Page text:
The National Weather Service expects Seattle to receive several additional inches of snowfall by Tuesday. School districts around Puget Sound have canceled classes for Monday, and public transportation remains limited. The state's House and Senate have canceled all their hearings.

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While Seattle continues to dig out of one of the heaviest snowfalls to hit the city in three decades, Sunday saw the arrival of the first of several storm systems moving in from the Pacific over the coming week. The weather is compounding disruptions to public transportation and schools.

It’s now the snowiest February on record, thanks to the additional flakes that fell at Seattle-Tacoma International Airport on Sunday evening, bringing the snowfall total for the month to 14.1 inches, according to the National Weather Service. The airport has seen more snowfall over the past week than it typically does in an entire winter season.

Forecasters expect two more weather systems to hit the Puget Sound area by Tuesday, dumping as much as an additional 6 inches to 8 inches of snow in downtown Seattle.

[Related: How Seattle’s road crews decide which snowy streets to plow]

Puget Sound winter weather is often on the border between rain and snow, but it’s rare for all the right ingredients to converge. That’s what’s happening now, and what took place in Seattle’s last major snowfall in 2012. That storm brought 7.1 inches of snow to Sea-Tac Airport. We’re up to a total of 10.6 inches in the past week alone.

“What’s causing this is an east-northeast wind, funneling cool air down from Canada, plus a little lift and moisture off the Pacific and a big trough (an extended zone of low air pressure) over the whole Pacific Northwest right now,” Jeff Michalski, a meteorologist with NWS in Seattle, said in a phone interview Sunday. “To make it even more complex, we may get some interactions with the mountains, some convergence zones. So we might not get uniform snowfall totals across the area. Some places could get hammered, and some areas could see much less.”

Ahead of the arrival of potentially significant snowfall on Monday, school districts around Puget Sound have canceled classes and public transportation remains limited. The state’s House and Senate have canceled all their hearings for the day.

The forecast

As of 7 p.m., the first round of snowfall was underway in Seattle. The system is expected to bring up to 2 inches of snow to the downtown area, said Jacob DeFlitch, another NWS meteorologist. Farther north along the Interstate 5 corridor, Everett and surrounding communities may get up to 4 inches of additional snowfall. The low temperature in the Seattle area tonight will dip into the upper 20s, with a windchill dropping into the teens.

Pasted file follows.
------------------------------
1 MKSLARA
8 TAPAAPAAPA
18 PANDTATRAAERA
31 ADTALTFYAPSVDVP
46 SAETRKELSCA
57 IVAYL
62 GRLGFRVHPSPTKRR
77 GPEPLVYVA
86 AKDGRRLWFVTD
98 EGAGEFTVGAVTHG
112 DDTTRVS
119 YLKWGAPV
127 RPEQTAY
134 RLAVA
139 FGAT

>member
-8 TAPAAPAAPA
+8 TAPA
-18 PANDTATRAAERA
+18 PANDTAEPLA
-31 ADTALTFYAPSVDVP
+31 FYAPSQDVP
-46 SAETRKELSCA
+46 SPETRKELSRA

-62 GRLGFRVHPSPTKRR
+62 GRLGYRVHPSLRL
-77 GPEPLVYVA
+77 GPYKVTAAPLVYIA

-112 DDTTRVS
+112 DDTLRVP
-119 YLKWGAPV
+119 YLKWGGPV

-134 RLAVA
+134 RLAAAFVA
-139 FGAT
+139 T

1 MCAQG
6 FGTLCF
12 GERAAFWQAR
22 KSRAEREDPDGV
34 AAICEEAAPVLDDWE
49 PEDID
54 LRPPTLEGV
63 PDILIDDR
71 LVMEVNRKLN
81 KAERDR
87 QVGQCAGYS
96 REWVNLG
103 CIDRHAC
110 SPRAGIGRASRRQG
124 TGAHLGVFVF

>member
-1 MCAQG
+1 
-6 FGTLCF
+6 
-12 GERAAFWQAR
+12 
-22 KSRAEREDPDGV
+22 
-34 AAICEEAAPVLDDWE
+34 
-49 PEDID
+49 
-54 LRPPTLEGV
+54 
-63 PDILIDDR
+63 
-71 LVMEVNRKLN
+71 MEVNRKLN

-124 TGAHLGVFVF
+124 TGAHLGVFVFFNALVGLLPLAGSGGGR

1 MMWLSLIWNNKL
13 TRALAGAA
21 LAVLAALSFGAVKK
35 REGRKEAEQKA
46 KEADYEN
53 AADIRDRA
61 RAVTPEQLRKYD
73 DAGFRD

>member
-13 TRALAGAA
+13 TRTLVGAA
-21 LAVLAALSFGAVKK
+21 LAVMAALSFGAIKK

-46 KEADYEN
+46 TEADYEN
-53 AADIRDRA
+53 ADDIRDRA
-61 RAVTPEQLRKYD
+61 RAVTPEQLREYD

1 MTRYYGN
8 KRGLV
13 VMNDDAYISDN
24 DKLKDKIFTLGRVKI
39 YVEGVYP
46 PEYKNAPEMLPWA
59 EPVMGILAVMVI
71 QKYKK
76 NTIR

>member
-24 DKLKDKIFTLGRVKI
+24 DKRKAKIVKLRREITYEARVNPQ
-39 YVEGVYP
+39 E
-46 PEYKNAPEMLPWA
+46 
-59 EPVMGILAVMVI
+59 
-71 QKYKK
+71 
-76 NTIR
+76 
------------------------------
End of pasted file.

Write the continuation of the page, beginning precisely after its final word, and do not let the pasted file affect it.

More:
“Don’t overlook that first system,” DeFlitch said. “But the second one will arrive right on its heels and looks to be more substantial. Between them, there’s not much time to spare.”

That second system is expected to arrive Monday and could drop 6 inches to 8 inches in downtown Seattle by Tuesday morning, with a possibility for slightly warmer air bringing sleet or even a little rain to the mix.

“Anything is in the cards at the moment,” DeFlitch said. “It depends on how the system tracks. We still have details to iron out.”


King County Metro announced it would operate only 60 core routes until at least Tuesday. See the King County Metro blog and the Seattle winter weather map for updated transit and traffic information. Cellphone apps that track bus movements may not be reliable because they may show routes that aren’t operating under Metro’s snow-route plan, according to Jeff Switzer, a Metro spokesman.

All northbound and southbound Sounder trains are scheduled to run Monday, but riders should expect delays, Sound Transit said.

Seattle Department of Transportation crews, both outdoors and at the agency nerve center, are working 12-hour shifts around the clock to keep roads as clear as possible. SDOT spokesperson Dawn Schellenberg said their top priorities are downtown roads, key arterials, such as Aurora Avenue and Martin Luther King Jr. Way, and streets leading to hospitals.

“It’s looking OK right now,” Schellenberg said. “But we don’t want to get too cocky. It’s just a race between us and the snow to beat Mother Nature.”

She requested the public to help SDOT by minimizing driving, taking it slow and obeying signs for road closures.

“People say ‘I think I could make that,’ but we don’t want you to get stuck, get hurt, or run into another person’s vehicle or home.”

Schellenberg also acknowledged some public frustration that more sidewalks haven’t been cleared. SDOT’s foot crews are focused on overpasses, which freeze more quickly, and bus stops, she said.